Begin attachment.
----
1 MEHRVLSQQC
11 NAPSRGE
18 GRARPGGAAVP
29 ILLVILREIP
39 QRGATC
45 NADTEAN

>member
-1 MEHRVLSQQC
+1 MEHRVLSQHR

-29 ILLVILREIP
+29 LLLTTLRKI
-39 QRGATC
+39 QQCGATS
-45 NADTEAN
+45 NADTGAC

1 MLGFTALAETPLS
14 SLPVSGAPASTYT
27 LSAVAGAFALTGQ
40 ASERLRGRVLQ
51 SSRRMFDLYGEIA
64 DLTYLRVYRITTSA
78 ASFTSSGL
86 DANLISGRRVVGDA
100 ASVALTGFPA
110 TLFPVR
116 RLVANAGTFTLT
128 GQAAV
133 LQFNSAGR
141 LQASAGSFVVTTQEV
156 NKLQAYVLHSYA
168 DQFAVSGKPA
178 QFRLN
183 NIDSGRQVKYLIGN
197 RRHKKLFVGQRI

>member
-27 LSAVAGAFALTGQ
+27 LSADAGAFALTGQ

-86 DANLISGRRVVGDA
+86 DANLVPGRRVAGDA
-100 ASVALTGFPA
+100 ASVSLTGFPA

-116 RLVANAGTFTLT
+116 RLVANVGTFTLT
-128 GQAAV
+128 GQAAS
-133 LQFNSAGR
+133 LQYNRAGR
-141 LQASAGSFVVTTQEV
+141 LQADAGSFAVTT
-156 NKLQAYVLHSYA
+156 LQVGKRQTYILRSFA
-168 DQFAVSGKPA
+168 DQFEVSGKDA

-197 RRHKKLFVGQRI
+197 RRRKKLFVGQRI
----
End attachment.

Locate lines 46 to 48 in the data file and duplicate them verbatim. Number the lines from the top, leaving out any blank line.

-133 LQFNSAGR
+133 LQYNRAGR
-141 LQASAGSFVVTTQEV